Photo courtesy of Flickr user Ed Coyle "Hong Kong - Central Skyline Black and White"

Density trends will put your building to work: buildings today are seeing average square footage per worker around 185 SF (from 250 SF ten years ago) and it's still dropping.

Office building density is going up. And up. The average amount of square feet (SF) per worker was 250 at the start of many active leases. It has now dropped to 185, and some Gridium buildings have told us they are seeing spaces go as low as 100 SF.  The trend is happening so quickly that buildings leased out five to ten years ago will have to reposition, rethink, and upgrade to stay relevant. Polished concrete floors on the 14th floor? It’s happening.

Some numbers will help put this into context.

Let’s use a 100,000 SF office building as an example. Using traditional numbers, this building will have 400 workers in it (100,000 SF / 250 SF per worker). This same building at today’s average would have 540 workers in it. That is a 35% increase in the number of people in the building! This increase puts additional stress on the building and its systems, including parking, utilities, elevators, restrooms, and mechanical equipment. 

Why is this happening?

Great question. 3.25 billion more people live in cities today than they did in 1950. At a macro level there is quite simply many more people and roughly the same amount of space. The result is smaller spaces (think micro apartments). In addition to increasing populations, cities continue to be the forefront of robust earning potential, dynamic opportunities, and startups.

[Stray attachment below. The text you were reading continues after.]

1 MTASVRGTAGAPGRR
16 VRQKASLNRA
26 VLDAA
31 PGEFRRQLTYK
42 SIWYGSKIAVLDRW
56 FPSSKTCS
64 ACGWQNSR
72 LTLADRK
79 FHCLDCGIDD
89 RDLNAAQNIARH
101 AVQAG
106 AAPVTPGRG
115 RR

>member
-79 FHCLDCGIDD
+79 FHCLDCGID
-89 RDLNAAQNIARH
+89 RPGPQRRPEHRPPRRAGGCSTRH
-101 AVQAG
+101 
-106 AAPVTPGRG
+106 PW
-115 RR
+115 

Technology, in particular cloud computing, is having an even bigger effect. Many offices, including some law firms, are now paperless — no more filing cabinets or large copiers. Wireless technologies and laptop computers untether workers from their desk, enabling newfangled office designs and telecommuting. Fewer walls, more dogs.

open office

Photo from Flickr user “Tim”

A new wave of cost cutting and efficiency has ripped through the economy since the financial crisis and Great Recession. Older office designs and corporate hierarchies with assigned offices and desks see utilization rates around 50%. These types floor plans didn’t survive the economic upheaval of the past decade. Firms that have transitioned to shared space and open floor plates see utilization rates jump as high as 95%.

How do workers feel about this?

Tenants today want collaborative work spaces that promote in-person interactions, take advantage of natural light, utilize technology, and allow for a flexible work environment. The most common tactic to achieve these desires is open floor plates. This also means more flexible space–anecdotal evidence from Gridium buildings suggests that for every 2 square feet of densification, one square foot of flexible space is added. And the flex space is put to a wide range of uses… think foosball tables, massage nooks, nap rooms, and yoga spaces.

And all of this means your building will likely change.

Relevance in the office market is leasing power and the trend of increasing worker density is forcing owners and operators to change to stay relevant. Structural population shifts and advancing technology have ensured the trend is here to stay. Buildings that have been leased out ten years ago as well as markets that have yet to experience this trend will be in for a wake up call soon enough. The additional stress on buildings and management resources will force owners and operators to have systems and tools that are up to the challenge.

About Boyd Arnold

Boyd is the Senior Account Manager at Gridium. Before joining Gridium, Boyd helped build businesses in the renewable energy, food, and investment consulting industries. He has completed a fellowship with the Clean Energy Leadership Institute (CELI), is a LEED AP, and has attained the CFA designation. When not delighting customers, you can find Boyd at an SF Giants game, around a campfire, or on a golf course.

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